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As soon as they are assembled MMRTGs continuously produce about 2,000 watts of heat energy. That dips only slightly when they are connected to a load and producing electrical power (about 125 watts initially).

In deep space and on Mars some of the heat from curiosity's MMRTG was/is removed by circulating fluid to keep things from overheating during transit and to keep itself warm during the martian nights on the surface.

Space.com's Going nuclear: NASA's Perseverance Mars rover gets its power source for July 30 launch explains that Perseverance is now "hot" in more ways than one; it is now emitting roughly 2000 watts of heat continuously and has an (fairly) uninterruptible supply of electricity.

While the naked rover remains in an air conditioned laboratory this should be no problem due to convection at 1 bar, but it needs to be moved in a protected way and put into its "clamshell" for deep space flight and a payload fairing for launch.

(I've just asked What is the equivalent of Curiosity's "MSL" in the context of Perseverance? What's the official name of the mission? Is the distinction similar? because I don't know a better term than "clamshell" at the moment)

Question(s): From this point forward how is the heat being removed?

Presumably when in deep space the 2,000 watts is radiated fairly efficiently into space by some radiator exposed to "the cold of deep space" such that it doesn't have to get too hot to do so. But once in its "clamshell" how hot does its radiator have to be to radiate agains the walls of a room at 293 Kelvin rather than the cosmic microwave background of 2.7 Kelvin?


Curiosity's "clamshell" from this answer to Where does MSL end and Curiosity begin?

Curiosity's "clamshell" from https://space.stackexchange.com/a/26507/12102

For more "clamshell" imagery see Why are planetary probe RTGs tilted at a jaunty angle?


NASA https://photojournal.jpl.nasa.gov/catalog/PIA23305

enter image description here

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2kW is not that much on Earth

You've mentioned radiation and convection in your answer (you forgot conduction). Turns out the properties of Earth's atmosphere make conduction and convection way better than radiation for moving heat around.

For an illustration, consider the size of a portable, 2kW, oil-filled radiator: this one lists the size as 620x150x520mm. With nine fins, that gives a total heat transfer area of 620x150x18 = 1.67m². Without fans, this radiator most likely reaches a maximum of somewhere around 43-45°C (source), as this temperature is less likely to cause burns if touched. This is a rough calculation, but should be close.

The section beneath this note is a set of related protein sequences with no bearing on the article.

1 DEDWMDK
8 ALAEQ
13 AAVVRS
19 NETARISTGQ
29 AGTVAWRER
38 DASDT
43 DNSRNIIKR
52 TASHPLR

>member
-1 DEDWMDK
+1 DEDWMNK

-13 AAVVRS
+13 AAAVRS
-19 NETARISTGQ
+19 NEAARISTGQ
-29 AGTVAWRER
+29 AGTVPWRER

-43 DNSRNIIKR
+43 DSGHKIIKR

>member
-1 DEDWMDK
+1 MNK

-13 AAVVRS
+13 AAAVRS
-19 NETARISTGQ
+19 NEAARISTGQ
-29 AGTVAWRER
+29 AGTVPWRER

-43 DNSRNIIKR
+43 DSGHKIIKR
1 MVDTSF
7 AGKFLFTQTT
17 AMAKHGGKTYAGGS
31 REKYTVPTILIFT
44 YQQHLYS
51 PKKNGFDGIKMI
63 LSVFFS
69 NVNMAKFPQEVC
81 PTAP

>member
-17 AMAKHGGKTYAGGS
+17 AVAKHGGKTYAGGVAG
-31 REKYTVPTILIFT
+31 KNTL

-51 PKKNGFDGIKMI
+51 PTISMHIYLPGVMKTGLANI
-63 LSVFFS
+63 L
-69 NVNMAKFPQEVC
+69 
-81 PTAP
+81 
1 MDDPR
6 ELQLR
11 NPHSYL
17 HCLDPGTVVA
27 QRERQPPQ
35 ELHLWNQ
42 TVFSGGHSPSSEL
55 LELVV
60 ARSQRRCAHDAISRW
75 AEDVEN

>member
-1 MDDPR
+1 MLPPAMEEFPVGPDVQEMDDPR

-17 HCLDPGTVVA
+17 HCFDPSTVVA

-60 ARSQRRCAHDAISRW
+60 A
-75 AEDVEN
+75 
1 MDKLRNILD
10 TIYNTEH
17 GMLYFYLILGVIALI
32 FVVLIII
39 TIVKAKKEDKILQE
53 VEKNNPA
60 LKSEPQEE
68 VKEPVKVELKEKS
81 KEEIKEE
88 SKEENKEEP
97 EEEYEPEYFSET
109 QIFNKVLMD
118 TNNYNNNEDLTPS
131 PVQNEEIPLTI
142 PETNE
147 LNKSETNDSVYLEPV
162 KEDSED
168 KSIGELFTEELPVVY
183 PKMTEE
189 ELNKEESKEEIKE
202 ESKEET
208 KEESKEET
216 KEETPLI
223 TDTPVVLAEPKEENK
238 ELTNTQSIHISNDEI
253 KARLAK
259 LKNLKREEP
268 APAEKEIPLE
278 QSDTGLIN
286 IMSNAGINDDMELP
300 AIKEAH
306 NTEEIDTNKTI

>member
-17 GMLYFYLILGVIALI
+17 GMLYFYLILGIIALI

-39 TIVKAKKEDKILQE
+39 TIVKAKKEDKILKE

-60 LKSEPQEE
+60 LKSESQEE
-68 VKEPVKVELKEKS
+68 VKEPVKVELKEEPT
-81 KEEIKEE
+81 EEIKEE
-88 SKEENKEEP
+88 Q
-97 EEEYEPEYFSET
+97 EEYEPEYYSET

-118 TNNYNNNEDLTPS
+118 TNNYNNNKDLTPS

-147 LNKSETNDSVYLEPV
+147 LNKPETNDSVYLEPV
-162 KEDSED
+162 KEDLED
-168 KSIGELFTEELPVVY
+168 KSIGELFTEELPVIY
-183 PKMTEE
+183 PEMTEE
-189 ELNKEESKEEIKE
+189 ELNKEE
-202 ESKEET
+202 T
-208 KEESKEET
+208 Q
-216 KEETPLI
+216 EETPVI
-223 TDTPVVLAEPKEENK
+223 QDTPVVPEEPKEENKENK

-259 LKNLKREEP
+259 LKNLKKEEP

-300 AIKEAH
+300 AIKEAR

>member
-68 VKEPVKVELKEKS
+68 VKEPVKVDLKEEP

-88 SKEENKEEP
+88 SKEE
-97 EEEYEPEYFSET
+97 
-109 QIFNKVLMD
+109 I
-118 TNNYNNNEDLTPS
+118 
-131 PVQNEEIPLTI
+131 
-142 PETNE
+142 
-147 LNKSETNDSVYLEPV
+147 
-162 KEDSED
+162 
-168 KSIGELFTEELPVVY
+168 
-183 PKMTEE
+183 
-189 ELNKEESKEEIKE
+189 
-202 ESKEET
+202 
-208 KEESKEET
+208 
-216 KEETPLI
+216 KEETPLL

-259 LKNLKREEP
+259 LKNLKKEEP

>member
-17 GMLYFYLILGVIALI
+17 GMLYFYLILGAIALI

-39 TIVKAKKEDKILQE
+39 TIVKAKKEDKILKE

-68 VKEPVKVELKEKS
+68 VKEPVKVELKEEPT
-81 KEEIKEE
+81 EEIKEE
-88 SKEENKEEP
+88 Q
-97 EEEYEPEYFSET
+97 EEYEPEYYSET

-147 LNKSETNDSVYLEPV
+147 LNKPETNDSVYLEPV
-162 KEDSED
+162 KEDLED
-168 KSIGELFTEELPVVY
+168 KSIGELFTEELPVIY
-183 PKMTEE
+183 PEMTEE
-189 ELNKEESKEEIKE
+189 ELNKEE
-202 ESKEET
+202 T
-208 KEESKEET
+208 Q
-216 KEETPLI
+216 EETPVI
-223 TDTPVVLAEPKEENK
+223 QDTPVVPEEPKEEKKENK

Thus, if you want your spacecraft to keep less than ~20°C hotter than the local environment, you should only need about 1.67m² of surface area on Earth. Guessing from the image, it appears Curiosity has about 2x(500x2000mm) = 2m² of that radiator plate in the back. While subsequent layers of the casing may raise the thermal resistance, they have much greater surface areas, leading to the additional temperature drop being less than the previous 20°C. From this page we can see that Curiosity's clamshell is about 4.5m in diameter, and the part Curiosity sits in is about 1.5m tall. Assuming a frustrum, this would give a lateral surface area of about 20m² - much larger than Curiosity's radiator. With that 10x greater surface area, you could expect a temperature difference of maybe 1/10th, or 2°C.

Thus, in order to get rid of that 2kW at a room temperature of 293K, one would expect the radiator to reach around 315K, maybe as high as 325K. That shouldn't be a problem for the rover.

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    $\begingroup$ This is a really interesting and well-reasoned physics-based answer, thanks! It reminds me of one of my first interactions in Stack Exchange years ago :-) $\endgroup$ – uhoh Jul 24 at 9:14
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    $\begingroup$ In addition to this answer, payload fairings typically have conditioned air (or even purge gas) pumped into them continuously up until the moment of launch. See, e.g., chapters 6 and 7 of the Atlas Users Guide: ulalaunch.com/docs/default-source/rockets/… $\endgroup$ – Tristan Jul 24 at 15:34
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    $\begingroup$ @Tristan I think there's room and perhaps even a need for an answer that explains that. I brought up the fairing in the question for just this reason. $\endgroup$ – uhoh Jul 24 at 21:58
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    $\begingroup$ @uhoh That's fair. If someone wants to put together one using the link I posted (or some other source), I'll upvote it. I'm too exhausted by various events to put together a good answer myself right now. $\endgroup$ – Tristan Jul 24 at 22:44

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